This is because studies show reishi is a healthful mushroom that can stimulate autophagy.
One study indeed showed extracts of a Ganoderma species helped stimulate autophagy.
For those who don’t know, autophagy is a natural “switch” in the body that can be triggered by the right diet, lifestyle, habits, and healing herbs. Switching it on improves the body’s ability to clean up and “downsize” waste that can eventually lead to DNA damage and open the door to cancer risk.
WHAT CANCERS ARE REISHI SHOWN TO SUPPORT?
Research is bountiful in showing the many ways reishi could help cancer.
It could reduce its risk when taken daily as a nutritious supplement or antioxidant. Or, it could potentially support the direct fight against cancer, or even support treatment for the illness, though more studies are needed on this.
But can reishi help any type of cancer?
It’s not confirmed yet, but it does appear that reishi could be effective against the most common cancers known, and there are plenty of studies covering many different types of cancers. Including:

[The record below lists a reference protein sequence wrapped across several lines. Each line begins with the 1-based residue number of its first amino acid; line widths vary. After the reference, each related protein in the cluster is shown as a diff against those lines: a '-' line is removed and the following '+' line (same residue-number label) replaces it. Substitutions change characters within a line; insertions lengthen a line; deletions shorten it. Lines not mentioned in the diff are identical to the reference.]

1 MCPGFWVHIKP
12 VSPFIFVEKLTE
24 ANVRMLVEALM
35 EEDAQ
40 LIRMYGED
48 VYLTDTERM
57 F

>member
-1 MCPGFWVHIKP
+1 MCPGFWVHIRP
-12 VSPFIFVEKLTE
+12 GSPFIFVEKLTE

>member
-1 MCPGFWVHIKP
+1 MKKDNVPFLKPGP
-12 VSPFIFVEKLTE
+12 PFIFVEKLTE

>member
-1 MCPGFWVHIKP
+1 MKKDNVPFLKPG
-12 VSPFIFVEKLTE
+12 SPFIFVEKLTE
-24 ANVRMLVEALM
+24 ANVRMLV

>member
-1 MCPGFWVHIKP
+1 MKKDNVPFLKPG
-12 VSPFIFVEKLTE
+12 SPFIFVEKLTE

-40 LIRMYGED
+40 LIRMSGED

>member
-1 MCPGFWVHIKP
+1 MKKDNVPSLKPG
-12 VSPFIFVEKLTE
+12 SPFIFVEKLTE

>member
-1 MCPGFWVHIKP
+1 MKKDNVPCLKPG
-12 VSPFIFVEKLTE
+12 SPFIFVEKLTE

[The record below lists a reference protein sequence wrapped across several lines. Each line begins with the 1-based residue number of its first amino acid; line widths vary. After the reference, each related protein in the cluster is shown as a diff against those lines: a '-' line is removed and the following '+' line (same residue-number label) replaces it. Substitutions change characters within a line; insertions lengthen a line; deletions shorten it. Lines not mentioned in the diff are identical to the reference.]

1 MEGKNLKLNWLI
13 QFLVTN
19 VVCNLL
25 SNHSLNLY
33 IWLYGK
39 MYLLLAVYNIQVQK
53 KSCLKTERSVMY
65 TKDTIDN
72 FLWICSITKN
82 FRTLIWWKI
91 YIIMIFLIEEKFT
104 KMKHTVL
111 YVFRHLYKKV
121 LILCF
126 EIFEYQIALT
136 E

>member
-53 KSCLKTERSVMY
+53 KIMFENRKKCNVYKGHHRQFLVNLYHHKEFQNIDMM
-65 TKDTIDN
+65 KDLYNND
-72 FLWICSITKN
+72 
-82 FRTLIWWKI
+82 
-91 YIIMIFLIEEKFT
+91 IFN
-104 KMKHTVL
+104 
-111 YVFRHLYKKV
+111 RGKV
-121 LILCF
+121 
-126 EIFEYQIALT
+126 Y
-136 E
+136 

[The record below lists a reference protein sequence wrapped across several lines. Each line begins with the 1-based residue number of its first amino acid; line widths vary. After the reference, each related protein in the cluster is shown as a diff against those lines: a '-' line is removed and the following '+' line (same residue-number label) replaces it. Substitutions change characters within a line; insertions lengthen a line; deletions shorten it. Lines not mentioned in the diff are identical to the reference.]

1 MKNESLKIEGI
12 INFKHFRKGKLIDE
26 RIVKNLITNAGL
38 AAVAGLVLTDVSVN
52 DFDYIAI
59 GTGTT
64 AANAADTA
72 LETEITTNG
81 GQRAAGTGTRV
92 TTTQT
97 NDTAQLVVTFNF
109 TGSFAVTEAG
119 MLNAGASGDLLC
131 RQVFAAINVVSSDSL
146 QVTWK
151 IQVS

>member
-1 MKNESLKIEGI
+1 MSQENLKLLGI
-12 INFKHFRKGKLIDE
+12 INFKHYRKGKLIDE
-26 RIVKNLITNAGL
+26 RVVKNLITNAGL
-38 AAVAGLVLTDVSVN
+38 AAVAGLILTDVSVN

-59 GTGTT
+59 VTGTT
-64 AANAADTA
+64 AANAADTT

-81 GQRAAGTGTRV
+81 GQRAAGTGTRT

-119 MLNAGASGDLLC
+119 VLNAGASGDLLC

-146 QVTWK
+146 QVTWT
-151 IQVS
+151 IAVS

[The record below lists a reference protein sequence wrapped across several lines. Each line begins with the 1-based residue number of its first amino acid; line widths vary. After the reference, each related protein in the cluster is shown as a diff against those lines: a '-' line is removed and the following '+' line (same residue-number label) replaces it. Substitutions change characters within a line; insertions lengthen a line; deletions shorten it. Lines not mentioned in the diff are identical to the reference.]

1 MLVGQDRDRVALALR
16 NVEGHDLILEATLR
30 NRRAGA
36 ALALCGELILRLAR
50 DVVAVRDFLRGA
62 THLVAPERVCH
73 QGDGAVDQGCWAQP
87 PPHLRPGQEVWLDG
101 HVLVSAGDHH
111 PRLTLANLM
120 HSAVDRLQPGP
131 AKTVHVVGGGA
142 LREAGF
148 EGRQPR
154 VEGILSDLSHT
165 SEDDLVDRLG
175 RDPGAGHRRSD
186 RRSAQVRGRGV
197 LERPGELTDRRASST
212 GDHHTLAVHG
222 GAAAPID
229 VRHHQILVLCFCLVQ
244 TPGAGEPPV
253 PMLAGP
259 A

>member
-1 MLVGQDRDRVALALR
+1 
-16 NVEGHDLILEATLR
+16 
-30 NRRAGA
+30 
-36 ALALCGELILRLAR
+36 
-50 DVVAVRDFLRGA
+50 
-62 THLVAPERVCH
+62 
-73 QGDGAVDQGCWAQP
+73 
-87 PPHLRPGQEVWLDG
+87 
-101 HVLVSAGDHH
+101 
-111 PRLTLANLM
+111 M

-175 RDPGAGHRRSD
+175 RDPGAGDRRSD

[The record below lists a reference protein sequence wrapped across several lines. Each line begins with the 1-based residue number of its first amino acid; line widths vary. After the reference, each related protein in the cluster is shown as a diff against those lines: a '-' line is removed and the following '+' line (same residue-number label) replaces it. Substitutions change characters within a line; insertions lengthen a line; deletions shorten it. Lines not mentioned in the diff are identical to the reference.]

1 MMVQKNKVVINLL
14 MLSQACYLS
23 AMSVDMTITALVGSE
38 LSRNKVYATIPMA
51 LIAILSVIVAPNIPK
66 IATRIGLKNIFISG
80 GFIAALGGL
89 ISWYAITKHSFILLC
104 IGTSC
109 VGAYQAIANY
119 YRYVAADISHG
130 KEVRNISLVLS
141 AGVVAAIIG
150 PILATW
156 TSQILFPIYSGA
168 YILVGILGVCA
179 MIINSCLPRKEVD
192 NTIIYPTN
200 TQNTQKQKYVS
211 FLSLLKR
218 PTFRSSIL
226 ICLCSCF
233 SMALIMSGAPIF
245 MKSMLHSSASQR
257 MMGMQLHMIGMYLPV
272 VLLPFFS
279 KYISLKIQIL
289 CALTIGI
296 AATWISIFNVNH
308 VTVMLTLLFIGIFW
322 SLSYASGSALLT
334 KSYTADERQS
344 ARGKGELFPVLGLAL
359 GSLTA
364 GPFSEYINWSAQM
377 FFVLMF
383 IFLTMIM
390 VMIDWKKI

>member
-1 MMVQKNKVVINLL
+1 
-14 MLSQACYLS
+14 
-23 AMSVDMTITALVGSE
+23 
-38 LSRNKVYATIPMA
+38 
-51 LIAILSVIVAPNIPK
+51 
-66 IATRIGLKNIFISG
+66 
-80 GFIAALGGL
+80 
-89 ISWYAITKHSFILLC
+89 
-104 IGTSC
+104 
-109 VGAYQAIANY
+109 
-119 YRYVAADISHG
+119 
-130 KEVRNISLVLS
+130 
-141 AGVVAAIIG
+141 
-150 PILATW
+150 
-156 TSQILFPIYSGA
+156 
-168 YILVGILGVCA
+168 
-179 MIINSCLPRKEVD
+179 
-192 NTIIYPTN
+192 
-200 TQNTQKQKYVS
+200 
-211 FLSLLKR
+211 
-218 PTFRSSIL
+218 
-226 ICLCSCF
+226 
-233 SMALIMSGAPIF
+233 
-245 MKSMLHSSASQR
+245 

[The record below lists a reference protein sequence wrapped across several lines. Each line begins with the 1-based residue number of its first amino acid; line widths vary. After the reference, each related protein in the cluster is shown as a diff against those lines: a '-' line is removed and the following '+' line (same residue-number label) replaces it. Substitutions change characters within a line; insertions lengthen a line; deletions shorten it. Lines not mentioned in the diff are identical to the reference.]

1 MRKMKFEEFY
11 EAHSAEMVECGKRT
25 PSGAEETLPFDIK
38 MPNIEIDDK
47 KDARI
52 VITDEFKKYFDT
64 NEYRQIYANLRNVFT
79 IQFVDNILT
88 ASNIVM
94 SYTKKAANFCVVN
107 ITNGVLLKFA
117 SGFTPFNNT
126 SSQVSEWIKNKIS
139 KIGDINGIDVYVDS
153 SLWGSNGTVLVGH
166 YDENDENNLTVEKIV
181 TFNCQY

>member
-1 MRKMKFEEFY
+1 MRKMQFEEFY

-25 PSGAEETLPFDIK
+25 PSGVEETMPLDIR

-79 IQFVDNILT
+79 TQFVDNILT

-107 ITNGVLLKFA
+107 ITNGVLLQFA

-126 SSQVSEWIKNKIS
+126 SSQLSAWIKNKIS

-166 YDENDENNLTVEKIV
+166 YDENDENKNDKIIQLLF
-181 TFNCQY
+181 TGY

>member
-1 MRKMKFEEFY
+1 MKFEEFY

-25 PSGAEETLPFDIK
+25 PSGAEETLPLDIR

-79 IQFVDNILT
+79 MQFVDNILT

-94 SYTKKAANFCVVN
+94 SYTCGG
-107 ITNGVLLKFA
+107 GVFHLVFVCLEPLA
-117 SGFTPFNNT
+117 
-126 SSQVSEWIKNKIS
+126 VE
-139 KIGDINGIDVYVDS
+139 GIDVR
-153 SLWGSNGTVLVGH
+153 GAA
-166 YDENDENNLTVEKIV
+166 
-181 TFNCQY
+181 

- Breast cancer
- Lung cancer
- Ovarian cancer
- Colon cancer
- Liver cancer
- Gastric cancer
- Possibly more
OTHER STUNNING BENEFITS OF REISHI MUSHROOM
Cutting down cancer risk and supporting treatment is only one benefit of the wonderful reishi mushroom.
If taking reishi to reduce risk or support treatment of the illness as an herbal supplement, there are tons of other benefits to be experienced, such as:
- Better focus and memory
- Reduced risk of neurological disease
- Better mental health long-term (such as anxiety or depression)
- Better kidney health
- Better liver health
- Better heart health
- Less fibromyalgia pain
- Improved weight management and metabolism
- Improved gut health
TRY OUR HERBAL FORMULAS WITH REISHI
Cancer benefits from reishi can be found in our many formulas, whether in pure reishi extract powder supplement form or in our extract formulations:
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Wen-Juan Li, Shao-Ping Nie, Xiao-Ping Peng, Xiao-Zhen Liu, Chang Li, Yi Chen, Jing-En Li, Wan-Rui Song, Ming-Yong Xie (2012). Ganoderma atrum Polysaccharide Improves Age-Related Oxidative Stress and Immune Impairment in Mice. Journal of Agricultural and Food Chemistry 60(6) 1413-1418. Retrieved from https://pubs.acs.org/doi/abs/10.1021/jf204748a